In recent weeks
there has been a growing concern among some students and faculty members about
I am writing to
clarify the University's position on these issues. Before noting how we are
protecting our students and the limited conditions under which we will release
information about them, it is important that I make it clear that Columbia is a
truly international university: About one-quarter of our full-time faculty
members were born in nations other than the United States; and 18 percent of
our students come from other nations. We take great pride in these facts and we
have every intention of maintaining this diversity and extending it. No part of
the world is excluded from
In times of great concern for national security, there may be some who would sacrifice individual rights. We are not among those who would, unless compelled to do so by Congress or our courts. We want to continue to help the nation during this difficult time -- and we will. But we will not do so by sacrificing the individual rights of our faculty and students.
In this context,
then, I am setting forth a brief summary of the laws and policies that govern
First, if a student requests that their educational records be released to a third party, or the student specifically consents to the release, the University will comply. Sometimes students make such a request or consent in connection with an application to another university or an application for employment, and the University's Registrar's Office releases educational records in those instances. Occasionally, also in connection with a student's application for employment, an FBI agent or other official may contact people at the University as part of a "background check" about a student. If you are contacted as part of a "background check" about another person, you do not need to cooperate. However, cooperation may very well assist the person in securing employment. In any event, before you cooperate, you should ask to see a document setting forth the person's written consent to the release of their educational records.
University releases "directory information" about a student without
the student's consent, unless the student has completed a request to withhold
directory information. Directory information at Columbia includes each
student's name, address, telephone listing and certain other categories of
information that are specified in the University's FERPA policy published in FACETS.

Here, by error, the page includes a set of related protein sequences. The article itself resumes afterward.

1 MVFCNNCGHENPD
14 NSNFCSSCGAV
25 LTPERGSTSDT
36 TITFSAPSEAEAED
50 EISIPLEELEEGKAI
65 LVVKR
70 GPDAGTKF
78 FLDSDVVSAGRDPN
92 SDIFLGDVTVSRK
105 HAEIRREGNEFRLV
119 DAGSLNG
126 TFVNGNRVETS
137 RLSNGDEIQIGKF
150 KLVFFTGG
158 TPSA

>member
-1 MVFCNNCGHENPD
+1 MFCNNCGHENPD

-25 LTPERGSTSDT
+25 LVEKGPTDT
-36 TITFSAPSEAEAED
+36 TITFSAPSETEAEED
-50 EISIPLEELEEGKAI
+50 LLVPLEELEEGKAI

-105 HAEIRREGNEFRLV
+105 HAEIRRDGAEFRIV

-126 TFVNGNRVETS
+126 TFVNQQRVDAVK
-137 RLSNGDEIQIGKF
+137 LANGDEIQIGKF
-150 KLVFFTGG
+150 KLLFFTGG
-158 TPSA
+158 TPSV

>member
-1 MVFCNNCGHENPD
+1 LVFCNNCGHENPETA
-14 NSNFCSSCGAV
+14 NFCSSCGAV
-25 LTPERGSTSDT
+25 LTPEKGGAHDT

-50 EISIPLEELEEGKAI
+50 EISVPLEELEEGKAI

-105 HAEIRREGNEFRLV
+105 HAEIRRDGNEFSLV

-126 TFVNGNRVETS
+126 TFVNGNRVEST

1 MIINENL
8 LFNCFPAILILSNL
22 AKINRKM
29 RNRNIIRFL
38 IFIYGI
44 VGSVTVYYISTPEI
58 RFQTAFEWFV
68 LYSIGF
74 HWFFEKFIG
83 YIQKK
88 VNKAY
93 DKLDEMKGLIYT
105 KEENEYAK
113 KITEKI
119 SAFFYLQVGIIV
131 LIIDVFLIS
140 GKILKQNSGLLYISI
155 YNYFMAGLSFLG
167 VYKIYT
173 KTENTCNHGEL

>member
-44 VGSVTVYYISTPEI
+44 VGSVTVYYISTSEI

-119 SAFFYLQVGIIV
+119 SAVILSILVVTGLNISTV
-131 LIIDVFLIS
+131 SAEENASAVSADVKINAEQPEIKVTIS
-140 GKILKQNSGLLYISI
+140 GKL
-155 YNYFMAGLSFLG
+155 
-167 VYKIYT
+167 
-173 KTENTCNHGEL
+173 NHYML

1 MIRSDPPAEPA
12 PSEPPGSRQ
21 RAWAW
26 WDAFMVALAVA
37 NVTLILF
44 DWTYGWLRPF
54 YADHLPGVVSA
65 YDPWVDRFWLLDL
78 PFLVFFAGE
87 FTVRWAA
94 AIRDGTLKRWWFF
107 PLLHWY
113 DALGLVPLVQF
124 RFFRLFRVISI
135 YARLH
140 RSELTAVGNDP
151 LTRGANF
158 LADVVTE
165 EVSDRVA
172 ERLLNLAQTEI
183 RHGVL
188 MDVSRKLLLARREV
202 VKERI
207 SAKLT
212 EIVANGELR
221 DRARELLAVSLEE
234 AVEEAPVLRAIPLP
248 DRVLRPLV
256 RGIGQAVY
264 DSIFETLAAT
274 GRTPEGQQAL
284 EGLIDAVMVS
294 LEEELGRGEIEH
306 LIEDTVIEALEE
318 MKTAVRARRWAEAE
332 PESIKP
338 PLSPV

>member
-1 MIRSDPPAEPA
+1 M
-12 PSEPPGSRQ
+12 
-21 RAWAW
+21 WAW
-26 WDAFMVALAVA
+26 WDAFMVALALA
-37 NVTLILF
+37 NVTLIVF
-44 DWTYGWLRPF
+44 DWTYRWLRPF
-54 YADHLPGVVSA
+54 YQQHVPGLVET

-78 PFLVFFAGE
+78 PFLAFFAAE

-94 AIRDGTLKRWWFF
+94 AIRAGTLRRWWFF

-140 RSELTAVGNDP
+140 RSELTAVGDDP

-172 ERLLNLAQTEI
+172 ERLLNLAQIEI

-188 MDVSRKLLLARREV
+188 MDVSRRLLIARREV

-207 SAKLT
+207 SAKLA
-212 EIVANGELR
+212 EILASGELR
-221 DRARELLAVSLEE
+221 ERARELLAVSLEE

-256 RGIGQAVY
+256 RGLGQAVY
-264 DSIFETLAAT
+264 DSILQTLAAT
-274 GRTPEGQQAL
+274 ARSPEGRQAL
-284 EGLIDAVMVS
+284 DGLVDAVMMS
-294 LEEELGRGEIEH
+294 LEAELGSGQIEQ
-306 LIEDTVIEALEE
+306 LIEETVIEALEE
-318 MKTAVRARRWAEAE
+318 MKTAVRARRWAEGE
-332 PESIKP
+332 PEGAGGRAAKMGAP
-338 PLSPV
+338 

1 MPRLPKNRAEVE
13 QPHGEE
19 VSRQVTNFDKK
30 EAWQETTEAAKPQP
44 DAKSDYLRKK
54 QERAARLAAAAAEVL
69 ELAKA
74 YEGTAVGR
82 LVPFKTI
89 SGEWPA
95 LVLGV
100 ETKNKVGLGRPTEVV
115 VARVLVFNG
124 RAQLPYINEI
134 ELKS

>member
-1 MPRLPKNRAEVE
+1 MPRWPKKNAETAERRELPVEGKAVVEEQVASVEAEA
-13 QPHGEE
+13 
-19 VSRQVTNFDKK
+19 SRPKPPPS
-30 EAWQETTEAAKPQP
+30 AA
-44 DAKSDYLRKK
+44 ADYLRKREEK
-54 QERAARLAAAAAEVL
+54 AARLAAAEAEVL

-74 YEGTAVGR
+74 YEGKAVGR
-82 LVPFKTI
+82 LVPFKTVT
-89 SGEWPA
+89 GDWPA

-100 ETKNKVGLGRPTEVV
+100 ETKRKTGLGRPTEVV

Students’ names, addresses and telephone listings are available freely through
the University's web "directory." If you are a student attending
Third, FERPA and the University's policies provide that the University may release information in compliance with a judicial order or pursuant to a lawful subpoena. As a general policy, the University will notify the student at the address on file in the Registrar's Office that the University has received a judicial order or subpoena. However, some judicial orders and subpoenas issued for law enforcement purposes specify that the University cannot disclose to any person the existence or contents of the order or subpoena or the information furnished in compliance with it.
Fourth, FERPA and the University's policies also provide that, under limited circumstances, in connection with an emergency, the University may disclose educational records "if the knowledge of such information is necessary to protect the health or safety of the student or other persons." This FERPA exception is not a substitute for a judicial order or lawful subpoena in an investigation.
Many of you
have read about the "Uniting and Strengthening America by Providing
Appropriate Tools Required to Intercept and Obstruct Terrorism" Act of
2001 ("USA PATRIOT" Act) which was adopted to respond to terrorism.
Although the USA PATRIOT Act amends FERPA in connection with investigations and
prosecutions of terrorism, the basic principles set forth above have not
changed. Under the USA PATRIOT Act, the United States Attorney General or his
designee may apply to a court for an order requiring an educational institution
Many of you have also read about proposed legislation that would prohibit or create a moratorium on student visas for international students. The University is monitoring such legislation proposals closely and has been actively involved, on its own and together with other universities, to prevent passage of such legislation.
Finally, in these times it is normal for some people to feel anxiety or fear when confronted with requests for information about themselves or others. I want to provide you with some information about how you can find out more about your rights if a law enforcement or an immigration official wishes to speak with you. Although the University cannot give legal advice about what to do in such an event, to assist students and others at the University, we are (1) attaching a publication issued by the American Civil Liberties Union entitled What to Do If You're Stopped By the Police, The FBI, The INS, Or the Customs Service, and (2) setting forth below an up-dated contact list of organizations that can provide legal advice and assistance if the need arises:
I hope that this letter has helped to clarify the University’s position and has given you some information that might prove useful to you.
Provost and Dean of Faculties